It was important to make this reality visible to the public so they see them as they are and witness the conditions in which they have to face life and hear their demand for equal rights in their country. Not only was this mobilization a sacrifice, it was very emotional because they exposed the painful and difficult lives of those with disabilities, who live in total defenselessness to indifference of the State and the current Bolivian government. The public as well as the media were moved, openly weeping at the sight of this outward display of true suffering. They understood the message, the activists needed them to achieve their goals. The activists exposed their message to the media, so people could learn to see that people with disabilities in Bolivia are just like everyone else. They laugh, cry, love, sing, dance, and get angry like any person who does not have a disability. They are not saints, or angels, or demons; they are human beings with one or multiple disabilities and that their struggle is for love, love for life, love for their family, love to live even in spite of adversity and love so as not to renounce the possibility of a better and dignified life in Bolivia.
Questions for Students How did the activists explain the meaning of this mobilization? Why does Mariaca Alvarez say that it was important for the activists to achieve visibility?
How did the activists use their bodies to achieve visibility? Why do you think using their bodies in this way worked?
How did the caravan activists mobilize collective action
in both their journey and at the plaza in Santa Cruz? Why do you think they
wanted to make their collective action visible?
Compare how the activists, media, and public interpreted the mobilization in Santa Cruz. Explain what differences stand out to you.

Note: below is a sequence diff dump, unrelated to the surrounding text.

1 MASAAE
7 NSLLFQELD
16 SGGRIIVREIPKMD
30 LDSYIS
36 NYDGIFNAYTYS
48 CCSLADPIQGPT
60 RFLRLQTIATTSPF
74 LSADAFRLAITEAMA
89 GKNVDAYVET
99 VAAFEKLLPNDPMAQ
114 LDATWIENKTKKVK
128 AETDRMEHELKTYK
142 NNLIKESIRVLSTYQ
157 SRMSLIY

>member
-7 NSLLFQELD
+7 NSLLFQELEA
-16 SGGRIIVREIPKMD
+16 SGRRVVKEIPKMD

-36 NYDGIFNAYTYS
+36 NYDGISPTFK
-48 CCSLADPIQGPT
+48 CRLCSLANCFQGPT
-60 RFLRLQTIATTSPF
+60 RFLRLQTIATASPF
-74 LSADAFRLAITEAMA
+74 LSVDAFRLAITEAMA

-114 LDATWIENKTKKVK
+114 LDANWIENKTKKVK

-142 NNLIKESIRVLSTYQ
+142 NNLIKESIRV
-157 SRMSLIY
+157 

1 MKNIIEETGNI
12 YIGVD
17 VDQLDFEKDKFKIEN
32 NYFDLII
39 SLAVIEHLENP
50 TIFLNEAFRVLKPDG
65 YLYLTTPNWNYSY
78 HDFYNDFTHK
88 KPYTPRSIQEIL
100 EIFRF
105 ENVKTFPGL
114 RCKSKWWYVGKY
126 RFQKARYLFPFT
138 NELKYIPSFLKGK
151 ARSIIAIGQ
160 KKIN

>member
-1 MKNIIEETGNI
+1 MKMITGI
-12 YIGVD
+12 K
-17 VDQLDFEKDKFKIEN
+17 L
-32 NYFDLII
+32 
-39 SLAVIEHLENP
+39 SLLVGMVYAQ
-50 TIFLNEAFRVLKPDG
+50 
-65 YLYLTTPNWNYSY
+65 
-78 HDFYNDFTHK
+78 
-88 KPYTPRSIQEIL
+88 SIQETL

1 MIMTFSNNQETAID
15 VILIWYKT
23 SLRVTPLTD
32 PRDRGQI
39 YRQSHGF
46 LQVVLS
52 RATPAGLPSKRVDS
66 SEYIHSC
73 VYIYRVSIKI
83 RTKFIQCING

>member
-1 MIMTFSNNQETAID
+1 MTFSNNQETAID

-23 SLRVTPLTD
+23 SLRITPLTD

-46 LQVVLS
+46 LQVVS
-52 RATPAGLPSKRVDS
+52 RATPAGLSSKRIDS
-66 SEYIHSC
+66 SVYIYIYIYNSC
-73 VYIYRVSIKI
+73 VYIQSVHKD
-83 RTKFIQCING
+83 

In Bolivia, people with disabilities use person-first terminology to confront the dehumanization they experience in their everyday social relationships. How do we understand the impact of this group’s experience with dehumanization in Mariaca’s narrative and the videos? Why is it important for many people with disabilities to combat dehumanization?
How do members of the caravan highlight the limitations of defining disability simply as a medical problem that requires treatment? What other social and cultural considerations should we make?
When analyzing these resources with students, it is important to note that while “disabled person” is often the preferred terminology for activists in Western countries like the United States, Bolivian activists with disabilities prefer the term “person with disability.” They assert that the person-first expression enables them to better challenge the dehumanization they routinely experience. Additionally, in Mariaca Alvarez’s narrative, we see him use the term, la movilización, which can be roughly translated into “demonstration” in English. However, we decided to use the direct translation, “mobilization,” as it underlines the claims to social, political, and spatial mobility activists in the caravan have been making. These nuanced differences highlight the importance of being culturally sensitive to how different meanings of disability are produced through the distinct sociopolitical relationships people living in local environments have with history, culture, and global disability models.
Carlos Mariaca Alvarez, who helped lead the Caravan protest, curated the videos and authored the original narrative, “Wheelchair Caravan in Bolivia.” Mariaca, who has physical disability (Triplegia, 75%), served as the National Historic Leader of the Bolivian Confederation of People with Disabilities (COBOPDI) from 2002 to 2012, and founded the Inclusive Social Movement (MSI) and Emerging Society Bolivia (SEMBOL). Marica is also a self-taught lecturer and writer of Oriental Philosophy and Esoteric Psychology.
Megan Neal wrote the pedagogical guide, student questions, video transcripts, and translations. Neal is currently a PhD candidate at the University of California, Irvine. Her research examines how citizens with disabilities in La Paz, Bolivia challenge normative understandings of development, the senses, and political participation. She also serves as the Web Content Producer for the Teaching and Learning Anthropology Journal’s Website.